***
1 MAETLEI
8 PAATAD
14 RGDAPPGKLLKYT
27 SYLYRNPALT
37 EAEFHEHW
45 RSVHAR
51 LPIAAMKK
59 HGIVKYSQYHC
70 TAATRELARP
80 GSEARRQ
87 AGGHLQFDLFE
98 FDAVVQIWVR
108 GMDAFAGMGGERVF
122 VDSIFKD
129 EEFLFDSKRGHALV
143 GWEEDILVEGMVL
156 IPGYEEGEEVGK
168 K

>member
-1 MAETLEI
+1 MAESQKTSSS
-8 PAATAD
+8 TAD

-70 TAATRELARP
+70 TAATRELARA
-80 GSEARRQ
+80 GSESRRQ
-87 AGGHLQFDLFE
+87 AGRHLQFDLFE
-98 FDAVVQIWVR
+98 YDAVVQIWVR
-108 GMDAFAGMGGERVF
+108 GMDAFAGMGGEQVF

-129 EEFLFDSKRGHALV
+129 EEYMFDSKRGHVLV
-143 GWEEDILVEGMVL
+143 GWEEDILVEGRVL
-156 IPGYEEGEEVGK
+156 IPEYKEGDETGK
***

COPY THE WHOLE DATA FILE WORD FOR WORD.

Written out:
1 MAETLEI
8 PAATAD
14 RGDAPPGKLLKYT
27 SYLYRNPALT
37 EAEFHEHW
45 RSVHAR
51 LPIAAMKK
59 HGIVKYSQYHC
70 TAATRELARP
80 GSEARRQ
87 AGGHLQFDLFE
98 FDAVVQIWVR
108 GMDAFAGMGGERVF
122 VDSIFKD
129 EEFLFDSKRGHALV
143 GWEEDILVEGMVL
156 IPGYEEGEEVGK
168 K

>member
-1 MAETLEI
+1 MAESQKTSSS
-8 PAATAD
+8 TAD

-70 TAATRELARP
+70 TAATRELARA
-80 GSEARRQ
+80 GSESRRQ
-87 AGGHLQFDLFE
+87 AGRHLQFDLFE
-98 FDAVVQIWVR
+98 YDAVVQIWVR
-108 GMDAFAGMGGERVF
+108 GMDAFAGMGGEQVF

-129 EEFLFDSKRGHALV
+129 EEYMFDSKRGHVLV
-143 GWEEDILVEGMVL
+143 GWEEDILVEGRVL
-156 IPGYEEGEEVGK
+156 IPEYKEGDETGK